My children tease me about the state of the giant bulletin board hanging on the wall behind my desk. The board is filled with snapshots of covered-in-mud finish line embraces, loved quotes, mementos from my daughters’ years as lacrosse and hockey players, college buttons, race ribbons, greeting cards, photos of my kids as babies, toddlers, tweens, teens, and now—young adults, and even a breaking-the-rules list of a few selected passwords and account numbers. Sitting in the center, like the heart of this curated collection, is a tattered article about mothers, torn from a magazine long ago.
Whetherwe wereadopted, abandoned, grew up in foster care or were born and raised by the woman who birthed us, we have them.Our mothers shapewho we are, how we see the world, how we love. Even if we don’t know our mothers, have lost contact with them, or they have died, time thinking about this affecting, complicated relationship helps us understand ourselves.
With these ideas in mind I, finally, reach up, take the article from the board, and read it for the first time.
10 Questions to Ask Your Mother
- What’s the one thing you would have done differently as a mom?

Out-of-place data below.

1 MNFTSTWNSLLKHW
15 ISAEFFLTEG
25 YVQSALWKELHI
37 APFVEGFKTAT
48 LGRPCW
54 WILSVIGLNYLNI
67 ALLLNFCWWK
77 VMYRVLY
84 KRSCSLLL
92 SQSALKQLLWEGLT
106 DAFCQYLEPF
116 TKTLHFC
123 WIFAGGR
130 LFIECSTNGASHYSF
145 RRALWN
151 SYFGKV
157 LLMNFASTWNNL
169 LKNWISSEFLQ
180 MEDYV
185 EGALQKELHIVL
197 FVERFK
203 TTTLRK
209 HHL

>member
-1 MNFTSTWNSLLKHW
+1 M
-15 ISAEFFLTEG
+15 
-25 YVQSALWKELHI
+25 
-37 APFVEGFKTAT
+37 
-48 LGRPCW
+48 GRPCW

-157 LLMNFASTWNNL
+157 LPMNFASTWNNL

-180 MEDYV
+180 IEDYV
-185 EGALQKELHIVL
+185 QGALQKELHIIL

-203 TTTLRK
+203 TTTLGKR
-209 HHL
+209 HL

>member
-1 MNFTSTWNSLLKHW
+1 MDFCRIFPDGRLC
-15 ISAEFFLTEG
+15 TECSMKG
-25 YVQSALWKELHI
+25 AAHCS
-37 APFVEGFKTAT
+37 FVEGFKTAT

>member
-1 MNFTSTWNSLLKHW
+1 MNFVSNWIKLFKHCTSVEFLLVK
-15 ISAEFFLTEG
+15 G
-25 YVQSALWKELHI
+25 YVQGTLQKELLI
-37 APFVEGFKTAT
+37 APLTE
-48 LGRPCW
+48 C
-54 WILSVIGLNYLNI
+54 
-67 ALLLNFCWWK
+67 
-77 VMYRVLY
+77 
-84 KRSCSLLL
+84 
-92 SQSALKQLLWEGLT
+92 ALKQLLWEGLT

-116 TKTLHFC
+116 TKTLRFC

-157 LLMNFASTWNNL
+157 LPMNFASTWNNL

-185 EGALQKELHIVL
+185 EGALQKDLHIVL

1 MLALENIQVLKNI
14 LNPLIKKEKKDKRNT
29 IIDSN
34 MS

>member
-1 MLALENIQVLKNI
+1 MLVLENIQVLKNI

- Why did you choose to be with my father?
- In what ways do you think I am like you, and not like you?
- Which one of us kids did you like the best?
- Is there anything you have always wanted to tell me but never have?
- Do you think it’s easier or harder to be a mother now than when you were raising our family?
- Is there anything you regret not having askedyourparents?
- What’s the best thing I can do for you right now?
- Is there anything that you wish had been different between us—or that you would still like to change?
- When did you realize you were no longer a child?
Even if we aren’t mothers, we allmother. As friends, fathers, aunts, uncles, pet owners, children, teachers, we mother. Each time we listen, console, nurture, connect, help, teach, forgive, we mother.
Some mother-child relationships are easier than others. Some are painful. Some face excruciating challenges. Some exist only in our minds, our hearts, or our memories.
If your mother is here, consider asking her the 10 questions. If your mother is gone, reflect on how your mother might have answered them. And, if you are a mother—in any way, shape, or form,answer the questions and remember the impact and contributionyour motheringmakes to our world.
To all whomother, Happy Mother’s Day.
Newman, J. (2004).You Make Me Feel Like an Unnatural Woman: Diary of a new mother .Miramax. Los Angeles, CA.